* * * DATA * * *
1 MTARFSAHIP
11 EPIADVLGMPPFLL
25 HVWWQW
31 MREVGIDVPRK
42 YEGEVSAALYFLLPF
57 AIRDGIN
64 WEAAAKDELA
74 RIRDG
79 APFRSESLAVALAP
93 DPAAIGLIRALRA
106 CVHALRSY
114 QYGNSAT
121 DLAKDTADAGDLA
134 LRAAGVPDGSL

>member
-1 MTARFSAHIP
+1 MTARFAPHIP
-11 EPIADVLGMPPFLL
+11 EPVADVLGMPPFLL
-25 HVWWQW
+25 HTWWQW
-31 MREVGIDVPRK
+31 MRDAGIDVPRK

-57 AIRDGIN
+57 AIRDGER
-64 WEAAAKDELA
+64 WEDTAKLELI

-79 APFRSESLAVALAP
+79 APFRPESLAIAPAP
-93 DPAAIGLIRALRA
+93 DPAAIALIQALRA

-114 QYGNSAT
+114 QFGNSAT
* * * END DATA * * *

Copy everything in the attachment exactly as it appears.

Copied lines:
1 MTARFSAHIP
11 EPIADVLGMPPFLL
25 HVWWQW
31 MREVGIDVPRK
42 YEGEVSAALYFLLPF
57 AIRDGIN
64 WEAAAKDELA
74 RIRDG
79 APFRSESLAVALAP
93 DPAAIGLIRALRA
106 CVHALRSY
114 QYGNSAT
121 DLAKDTADAGDLA
134 LRAAGVPDGSL

>member
-1 MTARFSAHIP
+1 MTARFAPHIP
-11 EPIADVLGMPPFLL
+11 EPVADVLGMPPFLL
-25 HVWWQW
+25 HTWWQW
-31 MREVGIDVPRK
+31 MRDAGIDVPRK

-57 AIRDGIN
+57 AIRDGER
-64 WEAAAKDELA
+64 WEDTAKLELI

-79 APFRSESLAVALAP
+79 APFRPESLAIAPAP
-93 DPAAIGLIRALRA
+93 DPAAIALIQALRA

-114 QYGNSAT
+114 QFGNSAT